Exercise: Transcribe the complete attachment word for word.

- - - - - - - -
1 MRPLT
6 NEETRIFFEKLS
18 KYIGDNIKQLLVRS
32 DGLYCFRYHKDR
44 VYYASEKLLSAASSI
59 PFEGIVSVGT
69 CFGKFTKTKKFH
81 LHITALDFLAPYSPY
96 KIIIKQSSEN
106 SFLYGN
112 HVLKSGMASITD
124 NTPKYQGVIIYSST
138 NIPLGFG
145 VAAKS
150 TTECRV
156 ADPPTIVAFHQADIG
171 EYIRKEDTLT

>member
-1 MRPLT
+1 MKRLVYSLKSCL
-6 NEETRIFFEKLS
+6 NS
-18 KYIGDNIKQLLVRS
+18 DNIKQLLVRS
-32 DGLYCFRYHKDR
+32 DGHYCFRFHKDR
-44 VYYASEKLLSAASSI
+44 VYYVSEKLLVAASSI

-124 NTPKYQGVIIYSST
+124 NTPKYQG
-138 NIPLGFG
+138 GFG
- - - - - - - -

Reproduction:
1 MRPLT
6 NEETRIFFEKLS
18 KYIGDNIKQLLVRS
32 DGLYCFRYHKDR
44 VYYASEKLLSAASSI
59 PFEGIVSVGT
69 CFGKFTKTKKFH
81 LHITALDFLAPYSPY
96 KIIIKQSSEN
106 SFLYGN
112 HVLKSGMASITD
124 NTPKYQGVIIYSST
138 NIPLGFG
145 VAAKS
150 TTECRV
156 ADPPTIVAFHQADIG
171 EYIRKEDTLT

>member
-1 MRPLT
+1 MKRLVYSLKSCL
-6 NEETRIFFEKLS
+6 NS
-18 KYIGDNIKQLLVRS
+18 DNIKQLLVRS
-32 DGLYCFRYHKDR
+32 DGHYCFRFHKDR
-44 VYYASEKLLSAASSI
+44 VYYVSEKLLVAASSI

-124 NTPKYQGVIIYSST
+124 NTPKYQG
-138 NIPLGFG
+138 GFG